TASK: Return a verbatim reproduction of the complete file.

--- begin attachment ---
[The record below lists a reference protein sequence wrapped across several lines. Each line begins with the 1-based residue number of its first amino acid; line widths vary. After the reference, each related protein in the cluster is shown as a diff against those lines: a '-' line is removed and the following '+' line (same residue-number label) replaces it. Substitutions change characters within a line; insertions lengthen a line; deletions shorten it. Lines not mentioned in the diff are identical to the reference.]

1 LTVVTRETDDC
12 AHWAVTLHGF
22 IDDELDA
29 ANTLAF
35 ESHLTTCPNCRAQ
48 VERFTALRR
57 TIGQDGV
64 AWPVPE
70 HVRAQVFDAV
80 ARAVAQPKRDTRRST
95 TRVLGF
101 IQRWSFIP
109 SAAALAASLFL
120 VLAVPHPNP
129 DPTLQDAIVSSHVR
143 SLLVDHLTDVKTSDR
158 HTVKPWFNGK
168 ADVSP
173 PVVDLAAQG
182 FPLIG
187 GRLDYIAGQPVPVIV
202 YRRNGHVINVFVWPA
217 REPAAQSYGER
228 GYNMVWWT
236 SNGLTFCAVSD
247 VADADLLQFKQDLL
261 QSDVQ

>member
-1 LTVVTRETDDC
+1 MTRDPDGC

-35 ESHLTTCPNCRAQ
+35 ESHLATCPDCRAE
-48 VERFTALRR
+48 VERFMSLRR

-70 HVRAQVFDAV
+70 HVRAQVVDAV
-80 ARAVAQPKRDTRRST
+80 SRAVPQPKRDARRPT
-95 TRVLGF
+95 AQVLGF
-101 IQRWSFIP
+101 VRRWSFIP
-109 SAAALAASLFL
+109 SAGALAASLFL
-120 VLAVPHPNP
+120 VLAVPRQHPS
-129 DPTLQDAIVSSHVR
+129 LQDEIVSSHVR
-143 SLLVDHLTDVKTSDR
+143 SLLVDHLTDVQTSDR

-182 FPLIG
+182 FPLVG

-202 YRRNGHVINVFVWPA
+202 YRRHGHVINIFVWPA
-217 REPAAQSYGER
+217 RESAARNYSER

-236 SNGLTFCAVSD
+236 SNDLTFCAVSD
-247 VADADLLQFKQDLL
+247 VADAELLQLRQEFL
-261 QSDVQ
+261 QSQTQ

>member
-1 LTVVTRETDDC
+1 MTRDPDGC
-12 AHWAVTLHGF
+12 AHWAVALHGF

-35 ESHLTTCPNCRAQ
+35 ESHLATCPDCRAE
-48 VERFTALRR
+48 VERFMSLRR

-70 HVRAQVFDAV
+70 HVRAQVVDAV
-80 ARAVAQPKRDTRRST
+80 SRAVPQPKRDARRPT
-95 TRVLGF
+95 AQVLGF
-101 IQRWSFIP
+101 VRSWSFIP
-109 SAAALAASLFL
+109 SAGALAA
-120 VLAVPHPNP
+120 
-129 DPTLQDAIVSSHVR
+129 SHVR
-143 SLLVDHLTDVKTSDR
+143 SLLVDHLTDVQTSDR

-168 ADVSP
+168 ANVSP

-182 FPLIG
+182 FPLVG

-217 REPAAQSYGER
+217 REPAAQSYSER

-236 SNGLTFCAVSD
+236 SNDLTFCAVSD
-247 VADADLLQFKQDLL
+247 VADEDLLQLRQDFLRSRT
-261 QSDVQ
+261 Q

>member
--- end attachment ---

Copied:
[The record below lists a reference protein sequence wrapped across several lines. Each line begins with the 1-based residue number of its first amino acid; line widths vary. After the reference, each related protein in the cluster is shown as a diff against those lines: a '-' line is removed and the following '+' line (same residue-number label) replaces it. Substitutions change characters within a line; insertions lengthen a line; deletions shorten it. Lines not mentioned in the diff are identical to the reference.]

1 LTVVTRETDDC
12 AHWAVTLHGF
22 IDDELDA
29 ANTLAF
35 ESHLTTCPNCRAQ
48 VERFTALRR
57 TIGQDGV
64 AWPVPE
70 HVRAQVFDAV
80 ARAVAQPKRDTRRST
95 TRVLGF
101 IQRWSFIP
109 SAAALAASLFL
120 VLAVPHPNP
129 DPTLQDAIVSSHVR
143 SLLVDHLTDVKTSDR
158 HTVKPWFNGK
168 ADVSP
173 PVVDLAAQG
182 FPLIG
187 GRLDYIAGQPVPVIV
202 YRRNGHVINVFVWPA
217 REPAAQSYGER
228 GYNMVWWT
236 SNGLTFCAVSD
247 VADADLLQFKQDLL
261 QSDVQ

>member
-1 LTVVTRETDDC
+1 MTRDPDGC

-35 ESHLTTCPNCRAQ
+35 ESHLATCPDCRAE
-48 VERFTALRR
+48 VERFMSLRR

-70 HVRAQVFDAV
+70 HVRAQVVDAV
-80 ARAVAQPKRDTRRST
+80 SRAVPQPKRDARRPT
-95 TRVLGF
+95 AQVLGF
-101 IQRWSFIP
+101 VRRWSFIP
-109 SAAALAASLFL
+109 SAGALAASLFL
-120 VLAVPHPNP
+120 VLAVPRQHPS
-129 DPTLQDAIVSSHVR
+129 LQDEIVSSHVR
-143 SLLVDHLTDVKTSDR
+143 SLLVDHLTDVQTSDR

-182 FPLIG
+182 FPLVG

-202 YRRNGHVINVFVWPA
+202 YRRHGHVINIFVWPA
-217 REPAAQSYGER
+217 RESAARNYSER

-236 SNGLTFCAVSD
+236 SNDLTFCAVSD
-247 VADADLLQFKQDLL
+247 VADAELLQLRQEFL
-261 QSDVQ
+261 QSQTQ

>member
-1 LTVVTRETDDC
+1 MTRDPDGC
-12 AHWAVTLHGF
+12 AHWAVALHGF

-35 ESHLTTCPNCRAQ
+35 ESHLATCPDCRAE
-48 VERFTALRR
+48 VERFMSLRR

-70 HVRAQVFDAV
+70 HVRAQVVDAV
-80 ARAVAQPKRDTRRST
+80 SRAVPQPKRDARRPT
-95 TRVLGF
+95 AQVLGF
-101 IQRWSFIP
+101 VRSWSFIP
-109 SAAALAASLFL
+109 SAGALAA
-120 VLAVPHPNP
+120 
-129 DPTLQDAIVSSHVR
+129 SHVR
-143 SLLVDHLTDVKTSDR
+143 SLLVDHLTDVQTSDR

-168 ADVSP
+168 ANVSP

-182 FPLIG
+182 FPLVG

-217 REPAAQSYGER
+217 REPAAQSYSER

-236 SNGLTFCAVSD
+236 SNDLTFCAVSD
-247 VADADLLQFKQDLL
+247 VADEDLLQLRQDFLRSRT
-261 QSDVQ
+261 Q

>member